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The immediate and unprecedented impacts of climate change are becoming increasingly apparent across China, as they are for many parts of the world. Since June 2022, China has been battered by record-breaking heatwaves, torrential downpours, flooding disasters, severe drought and intense forest fires.
In isolation, each of those climate hazards is a reminder of the vulnerability of human systems to environmental changes, but together they are a stark reminder that climate change presents a real and existential threat to prosperity and well-being of billions of people.
Sea-level rise will undermine access to freshwater for China’s coastal cities and increase the likelihood of flooding in China’s highly urbanised delta regions. Droughts are projected to become more frequent, more extreme and longer lasting, juxtaposed with growingly intense downpours that will inundate non-coastal regions. Wildfires are also projected to increase in frequency and severity, especially in eastern China. China’s rivers, which have historically been critical to the county’s economic and political development, will experience multiple, overlapping climate (and non-climate) impacts.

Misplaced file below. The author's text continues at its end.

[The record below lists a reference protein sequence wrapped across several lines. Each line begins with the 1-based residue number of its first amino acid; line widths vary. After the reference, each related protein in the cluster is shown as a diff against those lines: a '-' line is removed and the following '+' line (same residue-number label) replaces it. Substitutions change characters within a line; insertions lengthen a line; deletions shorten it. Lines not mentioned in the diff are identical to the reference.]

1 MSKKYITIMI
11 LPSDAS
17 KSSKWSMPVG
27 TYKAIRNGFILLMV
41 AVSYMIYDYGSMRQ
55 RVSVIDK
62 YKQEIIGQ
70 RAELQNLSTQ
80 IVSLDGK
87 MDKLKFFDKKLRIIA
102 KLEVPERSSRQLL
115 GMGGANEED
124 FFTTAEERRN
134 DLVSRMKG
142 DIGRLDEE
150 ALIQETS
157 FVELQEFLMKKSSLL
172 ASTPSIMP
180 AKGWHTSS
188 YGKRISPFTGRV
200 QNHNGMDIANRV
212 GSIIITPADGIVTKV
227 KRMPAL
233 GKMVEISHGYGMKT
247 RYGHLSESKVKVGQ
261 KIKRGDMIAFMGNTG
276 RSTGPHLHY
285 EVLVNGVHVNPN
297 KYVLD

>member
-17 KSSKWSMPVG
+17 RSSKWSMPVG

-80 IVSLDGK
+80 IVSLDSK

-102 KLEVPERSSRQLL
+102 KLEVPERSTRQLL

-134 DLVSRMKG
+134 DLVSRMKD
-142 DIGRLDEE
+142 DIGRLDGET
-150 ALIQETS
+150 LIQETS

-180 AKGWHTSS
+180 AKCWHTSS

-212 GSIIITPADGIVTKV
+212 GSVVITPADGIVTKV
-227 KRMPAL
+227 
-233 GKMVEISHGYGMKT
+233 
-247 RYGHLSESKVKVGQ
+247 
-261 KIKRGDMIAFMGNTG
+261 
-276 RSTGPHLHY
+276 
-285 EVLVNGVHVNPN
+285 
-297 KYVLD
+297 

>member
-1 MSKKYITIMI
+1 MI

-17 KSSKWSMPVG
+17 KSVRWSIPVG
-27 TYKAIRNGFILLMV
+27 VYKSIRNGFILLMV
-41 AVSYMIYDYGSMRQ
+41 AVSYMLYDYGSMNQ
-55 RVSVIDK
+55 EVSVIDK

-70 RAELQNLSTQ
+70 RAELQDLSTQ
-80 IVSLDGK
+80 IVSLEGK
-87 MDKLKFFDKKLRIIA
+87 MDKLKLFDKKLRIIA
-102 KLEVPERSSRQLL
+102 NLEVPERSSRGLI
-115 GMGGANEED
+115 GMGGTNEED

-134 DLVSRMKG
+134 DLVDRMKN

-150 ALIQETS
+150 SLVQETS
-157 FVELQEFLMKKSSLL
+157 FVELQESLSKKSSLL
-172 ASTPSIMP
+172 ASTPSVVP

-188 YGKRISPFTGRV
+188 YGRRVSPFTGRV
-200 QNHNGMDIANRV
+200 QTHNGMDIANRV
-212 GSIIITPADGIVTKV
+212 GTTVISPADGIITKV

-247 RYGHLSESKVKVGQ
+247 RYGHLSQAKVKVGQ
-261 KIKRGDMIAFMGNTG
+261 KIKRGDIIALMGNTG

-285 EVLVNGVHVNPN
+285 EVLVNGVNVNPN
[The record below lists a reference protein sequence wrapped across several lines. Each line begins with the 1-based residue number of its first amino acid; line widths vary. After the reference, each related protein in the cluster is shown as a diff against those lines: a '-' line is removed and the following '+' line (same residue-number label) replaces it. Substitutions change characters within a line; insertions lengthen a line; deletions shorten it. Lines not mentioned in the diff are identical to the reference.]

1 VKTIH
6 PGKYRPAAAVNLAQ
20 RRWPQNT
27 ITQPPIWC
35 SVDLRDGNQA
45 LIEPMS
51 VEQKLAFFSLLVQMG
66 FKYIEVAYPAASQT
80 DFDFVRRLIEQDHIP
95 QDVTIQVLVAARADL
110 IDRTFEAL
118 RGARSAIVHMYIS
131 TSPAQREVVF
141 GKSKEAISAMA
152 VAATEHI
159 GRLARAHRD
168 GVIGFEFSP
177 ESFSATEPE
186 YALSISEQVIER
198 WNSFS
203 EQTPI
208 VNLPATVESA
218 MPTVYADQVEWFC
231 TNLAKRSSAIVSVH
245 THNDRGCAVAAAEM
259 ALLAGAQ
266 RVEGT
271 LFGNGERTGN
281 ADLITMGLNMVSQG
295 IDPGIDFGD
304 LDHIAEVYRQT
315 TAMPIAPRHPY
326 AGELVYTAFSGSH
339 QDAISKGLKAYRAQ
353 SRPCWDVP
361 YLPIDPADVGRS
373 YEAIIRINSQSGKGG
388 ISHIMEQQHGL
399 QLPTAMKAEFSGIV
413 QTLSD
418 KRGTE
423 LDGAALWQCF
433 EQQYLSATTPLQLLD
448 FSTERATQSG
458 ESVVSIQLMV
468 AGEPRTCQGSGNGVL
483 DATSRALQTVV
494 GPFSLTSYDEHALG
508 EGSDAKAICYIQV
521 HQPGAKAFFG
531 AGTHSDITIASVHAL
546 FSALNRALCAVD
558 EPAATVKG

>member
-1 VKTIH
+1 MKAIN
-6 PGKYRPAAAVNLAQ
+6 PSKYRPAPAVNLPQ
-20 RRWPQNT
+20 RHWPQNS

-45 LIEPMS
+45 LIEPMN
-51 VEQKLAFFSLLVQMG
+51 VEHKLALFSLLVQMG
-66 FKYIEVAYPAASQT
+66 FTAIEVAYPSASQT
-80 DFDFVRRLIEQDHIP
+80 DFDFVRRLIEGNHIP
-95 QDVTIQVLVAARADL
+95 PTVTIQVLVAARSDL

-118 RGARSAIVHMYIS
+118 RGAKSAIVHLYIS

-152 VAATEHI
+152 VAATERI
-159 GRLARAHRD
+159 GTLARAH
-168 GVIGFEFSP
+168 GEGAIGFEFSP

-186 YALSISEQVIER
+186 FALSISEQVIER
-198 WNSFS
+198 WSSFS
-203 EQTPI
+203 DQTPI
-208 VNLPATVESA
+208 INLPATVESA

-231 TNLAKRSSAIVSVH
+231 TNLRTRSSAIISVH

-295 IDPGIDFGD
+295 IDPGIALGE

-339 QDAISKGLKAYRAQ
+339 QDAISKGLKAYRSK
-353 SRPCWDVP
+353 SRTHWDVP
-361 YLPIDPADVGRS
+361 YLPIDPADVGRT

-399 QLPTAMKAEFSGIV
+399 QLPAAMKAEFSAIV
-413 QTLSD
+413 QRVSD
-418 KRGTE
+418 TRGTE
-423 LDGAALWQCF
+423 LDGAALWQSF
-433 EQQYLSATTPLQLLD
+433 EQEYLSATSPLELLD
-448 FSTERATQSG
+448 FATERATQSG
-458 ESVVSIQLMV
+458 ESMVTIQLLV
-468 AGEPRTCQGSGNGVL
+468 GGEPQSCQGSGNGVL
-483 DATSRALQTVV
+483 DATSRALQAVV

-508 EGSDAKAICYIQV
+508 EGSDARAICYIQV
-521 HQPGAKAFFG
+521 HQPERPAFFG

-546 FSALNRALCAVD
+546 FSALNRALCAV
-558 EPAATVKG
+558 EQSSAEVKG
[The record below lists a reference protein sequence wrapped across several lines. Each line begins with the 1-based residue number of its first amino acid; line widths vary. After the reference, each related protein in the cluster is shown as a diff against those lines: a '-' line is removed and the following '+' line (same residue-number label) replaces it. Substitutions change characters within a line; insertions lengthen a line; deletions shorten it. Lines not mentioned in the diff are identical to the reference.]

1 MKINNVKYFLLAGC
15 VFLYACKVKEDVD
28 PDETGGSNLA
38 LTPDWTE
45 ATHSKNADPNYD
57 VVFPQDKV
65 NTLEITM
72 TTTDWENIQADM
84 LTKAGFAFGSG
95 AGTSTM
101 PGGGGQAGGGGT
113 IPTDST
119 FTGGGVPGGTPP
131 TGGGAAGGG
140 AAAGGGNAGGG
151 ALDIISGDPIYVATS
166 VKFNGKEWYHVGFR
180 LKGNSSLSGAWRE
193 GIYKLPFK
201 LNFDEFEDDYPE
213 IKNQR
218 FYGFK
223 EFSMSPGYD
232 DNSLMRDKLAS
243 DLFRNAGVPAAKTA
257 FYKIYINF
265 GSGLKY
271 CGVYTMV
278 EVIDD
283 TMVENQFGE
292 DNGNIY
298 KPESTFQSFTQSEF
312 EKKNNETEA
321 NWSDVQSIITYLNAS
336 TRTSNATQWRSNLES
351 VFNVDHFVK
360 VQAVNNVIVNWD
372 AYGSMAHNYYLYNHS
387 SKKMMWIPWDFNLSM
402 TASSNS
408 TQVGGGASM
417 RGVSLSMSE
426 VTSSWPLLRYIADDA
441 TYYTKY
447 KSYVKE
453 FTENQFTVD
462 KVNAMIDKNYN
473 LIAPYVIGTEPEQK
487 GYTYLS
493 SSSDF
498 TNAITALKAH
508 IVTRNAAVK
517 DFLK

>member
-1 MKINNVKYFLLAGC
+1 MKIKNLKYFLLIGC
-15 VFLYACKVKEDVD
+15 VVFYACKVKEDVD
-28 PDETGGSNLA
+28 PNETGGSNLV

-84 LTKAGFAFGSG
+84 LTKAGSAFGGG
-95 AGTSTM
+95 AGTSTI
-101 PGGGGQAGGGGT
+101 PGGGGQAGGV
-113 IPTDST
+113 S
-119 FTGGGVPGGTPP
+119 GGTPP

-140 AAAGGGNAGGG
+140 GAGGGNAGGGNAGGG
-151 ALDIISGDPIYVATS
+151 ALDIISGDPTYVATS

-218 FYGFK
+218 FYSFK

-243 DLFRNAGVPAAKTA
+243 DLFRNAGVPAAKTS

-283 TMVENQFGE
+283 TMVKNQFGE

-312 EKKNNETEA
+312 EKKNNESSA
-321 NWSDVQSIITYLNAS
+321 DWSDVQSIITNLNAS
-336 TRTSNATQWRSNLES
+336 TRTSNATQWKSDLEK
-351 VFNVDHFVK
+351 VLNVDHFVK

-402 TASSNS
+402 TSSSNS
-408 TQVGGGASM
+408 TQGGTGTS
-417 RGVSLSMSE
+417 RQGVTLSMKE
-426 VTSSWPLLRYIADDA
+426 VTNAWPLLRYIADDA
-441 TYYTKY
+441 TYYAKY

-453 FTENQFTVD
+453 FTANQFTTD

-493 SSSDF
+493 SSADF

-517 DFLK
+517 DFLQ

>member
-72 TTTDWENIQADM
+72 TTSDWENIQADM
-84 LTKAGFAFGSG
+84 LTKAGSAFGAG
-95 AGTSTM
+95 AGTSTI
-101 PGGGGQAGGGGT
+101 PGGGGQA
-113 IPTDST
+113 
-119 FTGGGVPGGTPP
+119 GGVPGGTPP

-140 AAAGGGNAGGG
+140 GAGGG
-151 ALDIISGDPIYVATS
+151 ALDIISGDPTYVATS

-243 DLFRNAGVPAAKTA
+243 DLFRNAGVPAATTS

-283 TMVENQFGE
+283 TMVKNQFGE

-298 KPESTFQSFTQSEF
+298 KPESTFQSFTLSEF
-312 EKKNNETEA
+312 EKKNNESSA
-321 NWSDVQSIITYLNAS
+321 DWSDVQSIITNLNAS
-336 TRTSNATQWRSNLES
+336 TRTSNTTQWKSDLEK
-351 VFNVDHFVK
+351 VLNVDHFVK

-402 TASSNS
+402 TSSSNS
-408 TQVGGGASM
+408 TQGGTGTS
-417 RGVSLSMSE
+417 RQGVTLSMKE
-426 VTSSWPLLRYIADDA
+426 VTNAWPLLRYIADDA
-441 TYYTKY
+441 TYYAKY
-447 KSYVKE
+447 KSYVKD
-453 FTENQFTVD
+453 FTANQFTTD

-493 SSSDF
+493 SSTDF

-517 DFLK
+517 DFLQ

In addition to these direct climate hazards, there will also be major disruptions to the various human systems that underpin China, such as China’s food and energy systems, as are discussed in this report. These impacts deserve greater attention from policy analysts, particularly given that they’ll increasingly shape China’s economic, foreign and security policy choices in coming decades.
This report is an initial attempt to survey the literature on the impact that climate change will have on China. It concludes that relatively little attention has been paid to this important topic. This is a worrying conclusion, given China’s key role in international climate-change debates, immense importance in the global economy and major geostrategic relevance. As the severity of climate change impacts continue to amplify over the coming decades, the significance of this gap will only grow more concerning.